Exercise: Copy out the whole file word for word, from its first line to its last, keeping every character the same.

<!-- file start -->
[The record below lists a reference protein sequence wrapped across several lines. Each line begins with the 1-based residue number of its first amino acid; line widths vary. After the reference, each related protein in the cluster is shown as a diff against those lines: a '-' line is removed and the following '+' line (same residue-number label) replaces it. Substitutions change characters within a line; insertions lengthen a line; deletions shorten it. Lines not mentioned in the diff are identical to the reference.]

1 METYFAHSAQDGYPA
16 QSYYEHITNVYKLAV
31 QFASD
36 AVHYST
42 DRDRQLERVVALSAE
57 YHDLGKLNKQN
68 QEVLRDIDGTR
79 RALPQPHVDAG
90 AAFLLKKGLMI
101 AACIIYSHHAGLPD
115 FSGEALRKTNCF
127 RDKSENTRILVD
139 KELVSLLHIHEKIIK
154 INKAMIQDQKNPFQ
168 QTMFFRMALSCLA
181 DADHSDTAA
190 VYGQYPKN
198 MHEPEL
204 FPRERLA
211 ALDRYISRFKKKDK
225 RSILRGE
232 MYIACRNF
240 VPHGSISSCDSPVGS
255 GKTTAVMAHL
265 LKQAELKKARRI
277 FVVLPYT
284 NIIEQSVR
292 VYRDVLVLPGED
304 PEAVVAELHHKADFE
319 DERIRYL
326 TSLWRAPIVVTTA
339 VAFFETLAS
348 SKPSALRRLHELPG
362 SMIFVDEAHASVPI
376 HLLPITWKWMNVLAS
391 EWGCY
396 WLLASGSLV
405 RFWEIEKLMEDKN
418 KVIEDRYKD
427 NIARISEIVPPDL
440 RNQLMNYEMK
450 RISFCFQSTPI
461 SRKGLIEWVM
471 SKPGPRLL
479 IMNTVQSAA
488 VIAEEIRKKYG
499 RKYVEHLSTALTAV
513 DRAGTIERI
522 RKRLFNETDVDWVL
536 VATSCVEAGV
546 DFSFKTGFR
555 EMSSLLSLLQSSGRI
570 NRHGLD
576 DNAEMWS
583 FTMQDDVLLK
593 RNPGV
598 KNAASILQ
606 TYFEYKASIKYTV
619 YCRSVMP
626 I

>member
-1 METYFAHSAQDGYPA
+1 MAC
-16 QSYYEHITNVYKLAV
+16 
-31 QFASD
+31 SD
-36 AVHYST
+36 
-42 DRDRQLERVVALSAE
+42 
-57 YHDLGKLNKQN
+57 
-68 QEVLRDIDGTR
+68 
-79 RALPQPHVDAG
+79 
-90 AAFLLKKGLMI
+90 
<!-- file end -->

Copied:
[The record below lists a reference protein sequence wrapped across several lines. Each line begins with the 1-based residue number of its first amino acid; line widths vary. After the reference, each related protein in the cluster is shown as a diff against those lines: a '-' line is removed and the following '+' line (same residue-number label) replaces it. Substitutions change characters within a line; insertions lengthen a line; deletions shorten it. Lines not mentioned in the diff are identical to the reference.]

1 METYFAHSAQDGYPA
16 QSYYEHITNVYKLAV
31 QFASD
36 AVHYST
42 DRDRQLERVVALSAE
57 YHDLGKLNKQN
68 QEVLRDIDGTR
79 RALPQPHVDAG
90 AAFLLKKGLMI
101 AACIIYSHHAGLPD
115 FSGEALRKTNCF
127 RDKSENTRILVD
139 KELVSLLHIHEKIIK
154 INKAMIQDQKNPFQ
168 QTMFFRMALSCLA
181 DADHSDTAA
190 VYGQYPKN
198 MHEPEL
204 FPRERLA
211 ALDRYISRFKKKDK
225 RSILRGE
232 MYIACRNF
240 VPHGSISSCDSPVGS
255 GKTTAVMAHL
265 LKQAELKKARRI
277 FVVLPYT
284 NIIEQSVR
292 VYRDVLVLPGED
304 PEAVVAELHHKADFE
319 DERIRYL
326 TSLWRAPIVVTTA
339 VAFFETLAS
348 SKPSALRRLHELPG
362 SMIFVDEAHASVPI
376 HLLPITWKWMNVLAS
391 EWGCY
396 WLLASGSLV
405 RFWEIEKLMEDKN
418 KVIEDRYKD
427 NIARISEIVPPDL
440 RNQLMNYEMK
450 RISFCFQSTPI
461 SRKGLIEWVM
471 SKPGPRLL
479 IMNTVQSAA
488 VIAEEIRKKYG
499 RKYVEHLSTALTAV
513 DRAGTIERI
522 RKRLFNETDVDWVL
536 VATSCVEAGV
546 DFSFKTGFR
555 EMSSLLSLLQSSGRI
570 NRHGLD
576 DNAEMWS
583 FTMQDDVLLK
593 RNPGV
598 KNAASILQ
606 TYFEYKASIKYTV
619 YCRSVMP
626 I

>member
-1 METYFAHSAQDGYPA
+1 MAC
-16 QSYYEHITNVYKLAV
+16 
-31 QFASD
+31 SD
-36 AVHYST
+36 
-42 DRDRQLERVVALSAE
+42 
-57 YHDLGKLNKQN
+57 
-68 QEVLRDIDGTR
+68 
-79 RALPQPHVDAG
+79 
-90 AAFLLKKGLMI
+90 